Whenever I mention the 7th Generation principle to most people, they think I’m talking about laundry detergent.
I’m always surprised that more people don’t know the origin of the term, so I felt it deserved a post of its own.
The “7th generation” principle taught by Native Americans says that in every decision, be it personal, governmental or corporate, we must consider how it will affect our descendents seven generations into the future. So that the pristine sky, field and mountains in this photo will still be here for them to enjoy.
A generation is generally considered to be 25 years, so that’s 175 years.
It is clearly not embraced by most governments and corporations in the world today. I mean, when was the last time any of us thought about who’s coming along seven generations from now?
The 7th generation principal was so important to Native American cultures that it was codified in the Iroquois Great Law of Peace. To my knowledge, all Native American and indigenous tribes throughout the world embrace this teaching.
Those of us descended from the European culture have generally not given it a second thought.
Long before environmentalists got us thinking about “carbon footprints” and “sustainability,” indigenous peoples lived in balance with the world around them.
It’s even defined in their language:
Do you know what you have in common with astronauts? You both need to be in touch with the energy of Mother Earth in order to be healthy. And “Earthing” [also known as “grounding”] is an easy way to do it.
Keeping astronauts in touch with the earth
We are so dependent on the earth’s energy, also known as her electromagnetic fields [EMF], that when we leave the planet for prolonged periods, we suffer.
The first Astronauts in space for long periods experienced what was called “space sickness” – nausea and disorientation.
The cause was a mystery until one scientist, Prof. Winfried Schumann, theorized it was because the astronauts, upon leaving the earth’s atmosphere, were deprived of the earth’s “song” or electromagnetic resonance.
The next space mission to leave earth had an instrument in it to emit 7.83 hz [hertz], the average frequency of the earths EMF.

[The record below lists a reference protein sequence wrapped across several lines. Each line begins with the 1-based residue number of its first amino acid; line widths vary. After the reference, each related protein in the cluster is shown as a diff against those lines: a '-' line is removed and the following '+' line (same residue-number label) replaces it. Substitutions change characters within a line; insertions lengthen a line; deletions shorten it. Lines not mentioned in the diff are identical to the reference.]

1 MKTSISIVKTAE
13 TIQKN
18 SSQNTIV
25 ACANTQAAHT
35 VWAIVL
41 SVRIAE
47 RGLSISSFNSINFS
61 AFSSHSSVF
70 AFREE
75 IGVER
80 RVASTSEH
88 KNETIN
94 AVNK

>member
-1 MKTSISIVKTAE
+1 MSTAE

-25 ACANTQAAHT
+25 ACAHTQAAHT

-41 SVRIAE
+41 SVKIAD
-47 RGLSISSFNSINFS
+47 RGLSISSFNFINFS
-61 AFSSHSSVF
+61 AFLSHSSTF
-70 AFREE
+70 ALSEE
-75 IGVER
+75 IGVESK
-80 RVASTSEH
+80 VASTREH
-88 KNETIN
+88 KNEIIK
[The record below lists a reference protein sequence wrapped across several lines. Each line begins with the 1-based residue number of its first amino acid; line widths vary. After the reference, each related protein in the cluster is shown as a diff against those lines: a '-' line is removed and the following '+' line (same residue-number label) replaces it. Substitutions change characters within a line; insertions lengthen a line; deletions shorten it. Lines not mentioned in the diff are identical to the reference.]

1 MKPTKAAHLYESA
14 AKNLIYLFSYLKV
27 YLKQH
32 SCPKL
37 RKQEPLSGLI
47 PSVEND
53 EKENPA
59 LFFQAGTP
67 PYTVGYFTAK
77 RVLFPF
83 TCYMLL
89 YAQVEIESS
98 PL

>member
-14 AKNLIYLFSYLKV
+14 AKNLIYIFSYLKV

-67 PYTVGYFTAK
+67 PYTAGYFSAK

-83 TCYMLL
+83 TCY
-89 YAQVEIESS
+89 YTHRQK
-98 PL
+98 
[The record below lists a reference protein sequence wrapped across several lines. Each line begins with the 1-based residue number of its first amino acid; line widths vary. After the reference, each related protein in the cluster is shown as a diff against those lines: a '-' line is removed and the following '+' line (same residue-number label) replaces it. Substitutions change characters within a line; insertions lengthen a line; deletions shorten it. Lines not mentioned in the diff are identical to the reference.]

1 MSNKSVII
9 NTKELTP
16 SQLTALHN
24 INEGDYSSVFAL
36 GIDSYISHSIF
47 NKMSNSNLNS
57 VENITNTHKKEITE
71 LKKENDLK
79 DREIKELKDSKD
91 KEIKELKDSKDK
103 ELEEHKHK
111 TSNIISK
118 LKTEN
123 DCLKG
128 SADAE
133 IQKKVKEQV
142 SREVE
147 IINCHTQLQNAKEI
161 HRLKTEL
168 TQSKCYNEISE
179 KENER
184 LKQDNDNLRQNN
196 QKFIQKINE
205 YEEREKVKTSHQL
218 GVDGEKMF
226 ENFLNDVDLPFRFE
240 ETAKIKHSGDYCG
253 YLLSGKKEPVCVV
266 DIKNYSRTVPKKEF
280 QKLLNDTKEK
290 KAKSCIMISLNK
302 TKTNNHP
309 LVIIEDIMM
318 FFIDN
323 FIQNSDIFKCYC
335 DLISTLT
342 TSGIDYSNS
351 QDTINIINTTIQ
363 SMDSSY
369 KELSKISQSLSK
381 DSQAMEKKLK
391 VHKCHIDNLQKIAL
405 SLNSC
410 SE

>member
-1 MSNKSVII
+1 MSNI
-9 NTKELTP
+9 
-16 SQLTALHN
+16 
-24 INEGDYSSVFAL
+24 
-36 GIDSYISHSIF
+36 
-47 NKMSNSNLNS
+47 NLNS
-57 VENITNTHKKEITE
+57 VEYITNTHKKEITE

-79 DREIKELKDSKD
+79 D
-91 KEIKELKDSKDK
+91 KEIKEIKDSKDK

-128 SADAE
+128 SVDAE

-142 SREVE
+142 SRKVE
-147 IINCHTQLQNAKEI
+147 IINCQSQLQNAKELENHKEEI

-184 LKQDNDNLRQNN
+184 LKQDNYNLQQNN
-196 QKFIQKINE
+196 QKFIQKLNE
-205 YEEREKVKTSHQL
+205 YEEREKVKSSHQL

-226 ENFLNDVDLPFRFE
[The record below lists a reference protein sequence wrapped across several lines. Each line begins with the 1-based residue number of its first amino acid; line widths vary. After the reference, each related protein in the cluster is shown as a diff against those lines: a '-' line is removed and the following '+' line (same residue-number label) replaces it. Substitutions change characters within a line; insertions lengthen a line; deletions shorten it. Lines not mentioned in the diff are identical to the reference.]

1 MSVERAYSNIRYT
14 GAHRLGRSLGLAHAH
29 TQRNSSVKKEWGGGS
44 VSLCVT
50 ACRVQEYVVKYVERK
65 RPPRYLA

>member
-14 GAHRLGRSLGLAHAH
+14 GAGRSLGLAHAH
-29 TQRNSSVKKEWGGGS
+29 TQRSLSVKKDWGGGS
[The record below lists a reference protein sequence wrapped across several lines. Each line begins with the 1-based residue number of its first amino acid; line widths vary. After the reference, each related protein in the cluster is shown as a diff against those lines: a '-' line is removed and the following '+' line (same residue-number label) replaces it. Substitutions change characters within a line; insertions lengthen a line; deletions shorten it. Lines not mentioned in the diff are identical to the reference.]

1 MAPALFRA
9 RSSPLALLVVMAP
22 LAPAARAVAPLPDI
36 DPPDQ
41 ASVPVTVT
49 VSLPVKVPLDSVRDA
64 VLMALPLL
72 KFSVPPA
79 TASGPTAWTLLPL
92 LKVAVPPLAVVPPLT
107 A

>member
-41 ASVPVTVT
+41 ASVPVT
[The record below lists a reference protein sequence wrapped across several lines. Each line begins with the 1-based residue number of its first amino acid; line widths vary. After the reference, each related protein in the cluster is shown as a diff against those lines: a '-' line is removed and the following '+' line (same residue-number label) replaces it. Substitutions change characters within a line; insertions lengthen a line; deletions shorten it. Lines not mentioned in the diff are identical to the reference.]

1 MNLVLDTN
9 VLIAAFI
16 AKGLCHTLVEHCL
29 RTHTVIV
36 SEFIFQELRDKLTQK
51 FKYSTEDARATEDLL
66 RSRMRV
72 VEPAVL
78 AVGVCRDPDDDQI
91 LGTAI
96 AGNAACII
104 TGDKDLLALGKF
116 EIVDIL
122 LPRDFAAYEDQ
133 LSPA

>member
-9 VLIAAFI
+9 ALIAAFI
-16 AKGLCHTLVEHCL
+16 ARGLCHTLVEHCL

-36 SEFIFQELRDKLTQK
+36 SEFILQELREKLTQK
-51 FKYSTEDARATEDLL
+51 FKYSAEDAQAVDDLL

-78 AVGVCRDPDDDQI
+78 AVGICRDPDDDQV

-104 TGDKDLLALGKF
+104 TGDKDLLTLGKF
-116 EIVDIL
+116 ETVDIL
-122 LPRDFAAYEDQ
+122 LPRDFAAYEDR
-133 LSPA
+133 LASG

The result? No more space sickness.
The frequency of 7.83 hz is now called the “Schumann resonance” and all modern spacecrafts are said to contain a device which simulates it.
New research indicates that the earth’s magnetic resonances vibrate at the same frequency as human heart rhythms and brainwaves. This would help explain why the practice of “Earthing” [standing barefoot on the earth] is so comfortable and beneficial.
Earthing is not new!
In the Celtic calendar, May 1 is Beltaine, the first day of summer: the time to celebrate life, growth and love. The word “Beltaine” derives from the ancient Celtic words for “brilliant fire.”
Our Gregorian calendar says its still spring. But who cares? It’s what’s going on outside our window that’s important. Mother Nature doesn’t follow calendars, as we well know.
And again, this is not the post I had planned for this week. But as I sat in meditation this morning, listening to the birds, frogs and crickets sing their songs, I suddenly realized it was May 1 and the perfect day to write about what’s going on in the natural world.
The First of May, known as May Day, has a tradition of festivals throughout the centuries. It’s a time of celebration of springtime fertility [of soil, livestock and humans] and I would add: beauty!
The return of the Green
After a long hard winter here in Michigan, the weather has turned summer-like very quickly.
It seems as though just a few days ago the woods were bare of leaves and as I look out today, everything is turning green. At an astounding rate!
Mother Nature was waiting for warmth and sun just as we were. And she’s making up for lost time with fast growth.
As I ask myself what’s the lesson to learn from this, what comes to mind is: It’s never too late! Also, all good things come to those who wait.
There’s a saying that everyone knows they’re going to die, but no one believes it. The same is true of natural disasters – everyone knows it could happen in their town, but no one believes it will.
And then it does. And the big question will be: were you prepared?
This is not the post I had planned for this week. I was going to write about “Earthing” – the healing benefits of standing barefoot on Mother Earth.
But this week, my life got interrupted by a natural disaster, and I felt there would be more benefit in a post on the unexpected lessons that occur when Mother Earth seems [emphasis on the word “seems”] to turn against us.
Once again, scientists are proving what indigenous people and nature lovers have always known: being outdoors is healthy! Specifically, new research shows that being surrounded by a forest environment, or “forest therapy” can improve your health. And may even help fight cancer.
In Japan, forest therapy, or shinrin-yoku, is standard preventative medicine. It’s not about being alone in the wilderness or extreme outdoor sports, it’s about allowing your body and psyche to hang out in the peace of the woods.
The term shinrin-yoku was coined by the Japanese government in 1982, but is based on ancient Shinto and Buddhist practices. [There’s that ancient wisdom again!] It’s also known as “forest bathing.”
It was just a few decades ago when people made fun of “tree huggers” — as a former “tree hugger” myself, I now feel thoroughly vindicated!
The research on “forest therapy”
Japanese researchers studying “forest therapy,” have found measurable health benefits: